Before I start, some background information on me. I was diagnosed with progressive hearing loss at age five, and my hearing just kept going downhill until I was 15 and was declared legally Deaf. Throughout this period of time I wore several different models of hearing aids, and was implanted with a cochlear implant after being told my hearing was basically nonexistent. Education-wise, I was enrolled in a public “mainstream” elementary, middle, and high school (much to the administration’s distaste). After the initial diagnosis of hearing loss, I went through speech therapy until second grade so that I wouldn’t “lose” my hearing accent. I am currently 21 and a senior at a celebrated university, so clearly everything worked out pretty well for me.
Of course, this journey didn’t come without some fun little speed bumps. So, here is a list of privileges that hearing or able-bodied people may not have realized they had.
- My parents did not have to fight my public school administrators to keep me enrolled.
Post-diagnosis, the administrative staff at my elementary school decided they didn’t want to deal with all the drama of having a hard-of-hearing student and told my parents that I would be better suited at an enclosed environment with mentally disabled children. Mind you, all that they needed to do was give me preferential seating, closed captions, and check-ins every now and then to make sure I was being taught right.
2. Other parents never tried keeping their children from having play dates with me for fear that their children would “catch” my deafness.
Yes, this really happened.
3. My hearing never got in the way of me making friends.
I can’t tell you how many times I’ve heard that old adage, “never mind, it wasn’t important”. If you say this, you’re basically telling me that I’m not worth having a conversation with.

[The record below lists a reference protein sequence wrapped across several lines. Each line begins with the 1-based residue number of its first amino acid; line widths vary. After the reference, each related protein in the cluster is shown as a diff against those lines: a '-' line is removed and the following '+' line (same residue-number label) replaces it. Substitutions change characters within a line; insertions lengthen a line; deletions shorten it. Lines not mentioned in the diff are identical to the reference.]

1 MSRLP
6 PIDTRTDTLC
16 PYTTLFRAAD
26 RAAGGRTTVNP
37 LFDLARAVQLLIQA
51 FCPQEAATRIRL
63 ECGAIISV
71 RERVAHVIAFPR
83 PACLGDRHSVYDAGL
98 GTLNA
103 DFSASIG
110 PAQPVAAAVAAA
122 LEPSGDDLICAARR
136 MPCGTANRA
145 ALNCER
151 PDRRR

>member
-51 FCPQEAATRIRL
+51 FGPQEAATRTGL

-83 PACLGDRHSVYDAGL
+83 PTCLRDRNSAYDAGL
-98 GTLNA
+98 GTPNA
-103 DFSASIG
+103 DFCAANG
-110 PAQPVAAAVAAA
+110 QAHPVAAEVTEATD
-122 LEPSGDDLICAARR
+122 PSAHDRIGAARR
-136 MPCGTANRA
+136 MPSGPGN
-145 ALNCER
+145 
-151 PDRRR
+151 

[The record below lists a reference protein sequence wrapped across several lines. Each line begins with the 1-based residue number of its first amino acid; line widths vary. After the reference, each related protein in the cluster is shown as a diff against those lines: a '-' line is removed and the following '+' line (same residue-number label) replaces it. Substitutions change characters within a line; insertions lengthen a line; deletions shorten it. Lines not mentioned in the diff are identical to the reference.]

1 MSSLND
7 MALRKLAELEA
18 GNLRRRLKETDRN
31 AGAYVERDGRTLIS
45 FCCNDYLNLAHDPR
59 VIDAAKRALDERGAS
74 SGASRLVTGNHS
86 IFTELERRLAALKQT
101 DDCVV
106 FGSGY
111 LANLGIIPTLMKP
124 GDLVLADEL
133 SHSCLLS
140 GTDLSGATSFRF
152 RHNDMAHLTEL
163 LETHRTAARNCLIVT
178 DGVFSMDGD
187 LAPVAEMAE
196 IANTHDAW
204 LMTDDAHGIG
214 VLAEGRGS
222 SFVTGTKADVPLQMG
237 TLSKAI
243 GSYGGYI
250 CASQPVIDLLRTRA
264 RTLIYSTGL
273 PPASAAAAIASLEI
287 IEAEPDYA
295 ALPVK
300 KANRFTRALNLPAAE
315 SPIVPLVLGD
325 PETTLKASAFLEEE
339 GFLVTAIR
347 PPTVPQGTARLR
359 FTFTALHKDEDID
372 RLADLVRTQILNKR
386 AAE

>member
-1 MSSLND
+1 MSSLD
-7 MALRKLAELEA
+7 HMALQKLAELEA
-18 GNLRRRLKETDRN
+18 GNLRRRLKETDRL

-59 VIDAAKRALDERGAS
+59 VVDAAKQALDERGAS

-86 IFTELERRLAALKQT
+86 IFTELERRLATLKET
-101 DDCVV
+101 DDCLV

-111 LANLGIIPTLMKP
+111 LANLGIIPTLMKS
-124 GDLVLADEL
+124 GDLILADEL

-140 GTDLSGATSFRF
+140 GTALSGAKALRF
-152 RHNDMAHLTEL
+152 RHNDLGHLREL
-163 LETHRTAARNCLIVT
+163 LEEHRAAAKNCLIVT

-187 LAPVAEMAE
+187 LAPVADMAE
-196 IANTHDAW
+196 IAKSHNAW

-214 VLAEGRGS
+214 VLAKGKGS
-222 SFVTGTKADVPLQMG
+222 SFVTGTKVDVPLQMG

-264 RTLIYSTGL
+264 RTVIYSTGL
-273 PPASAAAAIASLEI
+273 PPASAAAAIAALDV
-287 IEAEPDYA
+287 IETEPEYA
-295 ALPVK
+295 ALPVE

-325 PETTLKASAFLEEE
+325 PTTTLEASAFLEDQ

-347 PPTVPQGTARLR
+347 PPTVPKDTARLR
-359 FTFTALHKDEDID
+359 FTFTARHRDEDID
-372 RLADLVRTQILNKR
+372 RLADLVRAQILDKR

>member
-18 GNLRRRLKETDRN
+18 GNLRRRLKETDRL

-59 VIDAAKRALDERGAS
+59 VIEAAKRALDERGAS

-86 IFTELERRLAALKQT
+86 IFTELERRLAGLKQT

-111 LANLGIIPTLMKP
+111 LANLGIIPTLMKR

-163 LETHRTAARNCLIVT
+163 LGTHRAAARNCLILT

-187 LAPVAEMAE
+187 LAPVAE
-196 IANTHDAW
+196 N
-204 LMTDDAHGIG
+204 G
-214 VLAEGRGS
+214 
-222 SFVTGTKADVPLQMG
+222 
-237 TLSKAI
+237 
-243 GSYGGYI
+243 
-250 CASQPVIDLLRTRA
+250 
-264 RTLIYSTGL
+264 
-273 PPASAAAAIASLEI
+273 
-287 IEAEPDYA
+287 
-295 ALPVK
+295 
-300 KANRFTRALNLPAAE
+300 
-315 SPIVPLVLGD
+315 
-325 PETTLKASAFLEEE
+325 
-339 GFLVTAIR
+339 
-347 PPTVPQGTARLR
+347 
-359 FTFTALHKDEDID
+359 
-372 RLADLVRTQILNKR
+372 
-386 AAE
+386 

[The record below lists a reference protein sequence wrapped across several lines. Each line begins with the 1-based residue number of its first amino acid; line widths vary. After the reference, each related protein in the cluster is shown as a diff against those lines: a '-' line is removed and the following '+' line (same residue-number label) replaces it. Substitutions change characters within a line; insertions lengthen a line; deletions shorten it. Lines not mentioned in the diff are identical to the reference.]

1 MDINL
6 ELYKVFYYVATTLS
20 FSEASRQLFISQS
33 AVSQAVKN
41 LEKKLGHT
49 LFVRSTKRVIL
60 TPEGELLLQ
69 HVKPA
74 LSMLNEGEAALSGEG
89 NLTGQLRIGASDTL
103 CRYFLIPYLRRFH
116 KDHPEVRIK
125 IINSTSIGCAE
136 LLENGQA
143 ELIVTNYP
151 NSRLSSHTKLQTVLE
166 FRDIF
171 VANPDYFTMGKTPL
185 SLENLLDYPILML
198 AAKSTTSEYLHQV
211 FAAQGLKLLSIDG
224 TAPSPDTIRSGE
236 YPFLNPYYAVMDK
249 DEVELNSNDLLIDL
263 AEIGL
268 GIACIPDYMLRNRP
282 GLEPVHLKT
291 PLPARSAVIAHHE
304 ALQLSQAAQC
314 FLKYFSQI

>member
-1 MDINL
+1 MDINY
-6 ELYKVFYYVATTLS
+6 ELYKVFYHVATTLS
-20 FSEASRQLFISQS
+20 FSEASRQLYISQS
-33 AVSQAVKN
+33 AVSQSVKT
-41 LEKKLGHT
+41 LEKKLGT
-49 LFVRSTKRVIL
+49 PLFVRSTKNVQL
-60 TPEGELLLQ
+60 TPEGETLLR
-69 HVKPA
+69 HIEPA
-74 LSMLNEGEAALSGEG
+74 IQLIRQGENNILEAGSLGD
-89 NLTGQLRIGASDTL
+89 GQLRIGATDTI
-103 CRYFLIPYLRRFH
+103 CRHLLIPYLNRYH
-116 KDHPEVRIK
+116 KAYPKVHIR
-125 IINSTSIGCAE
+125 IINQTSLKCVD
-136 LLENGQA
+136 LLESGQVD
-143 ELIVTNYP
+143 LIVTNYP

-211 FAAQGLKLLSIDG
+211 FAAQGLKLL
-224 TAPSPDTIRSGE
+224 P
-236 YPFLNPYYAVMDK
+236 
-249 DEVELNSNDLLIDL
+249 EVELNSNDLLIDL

4. I’ve always had access to music and the radio.
Having two hearing aids my entire life, ear buds weren’t much of an option. Thankfully, over the ear headphones haven’t been entirely phased out.
5. I’ve never been treated as a side show because of my hearing.
“Can you read my lips?” “What am I saying?” While I do enjoy this skill I’ve developed, I’m tired of being asked to prove it for the entertainment of others.
6. When going to the movies, I don’t have to worry about being able to understand what’s going on.
Very rarely will theaters have some sort of closed captioning device, and when they do, it’s always a pain in the ass to use. Literally, a pain. This past summer, I tried out a pair of captioning glasses, and while it was a definite improvement, I had to look in the mirror later to make sure I didn’t have a bruise on my nose.
7. I’ve never had to rely on another student for notes.
This one’s a fun one. It’s impossible for me to take notes, as it requires me to look away from what the professor is saying, therefore I have to hold out hope that another student will consider the benefits of being a note taker to be good enough to volunteer. Even after that, the system is extremely unreliable, as the notes eventually peter out to nothing after four weeks.
8. I’ve never been apologized to for my existence.
Stop telling me you’re sorry when I tell you I’m deaf. Honestly, the next time someone asks me this, I’m going to ask them to explain to me why they’re sorry, because quite frankly, I’m not.
9. I’ve never had to remind a professor to turn the closed captions on for a video.
It’s even better when they don’t know how to, and it ends up taking ten minutes until they finally give up and tell me they’ll send me the link so I can watch it on my own time.
10. I’ve never been concerned about being rejected because of my ability.
Or lack thereof. This applies to job interviews, potential partners, etc. See the GIF below for a reaction I’ve gotten from someone at a party upon me telling them that I couldn’t hear them because I’m deaf.
Honestly, I could go on. Amidst all of these microaggressions I’ve dealt with, my biggest frustration has to have been the lack of allyship I’ve been able to benefit from. Unless someone considers me to be a friend, they generally have no interest in the struggles of disabled people, other than a passive feeling of pity. I’ve been in classes where part of the curriculum focused on intersectionality, with zero focus on disability. So please, unless you’re willing to speak up and be an ally for those who are disabled, regardless of what form it comes in, stop calling yourself an intersectional activist.
chat with you next time,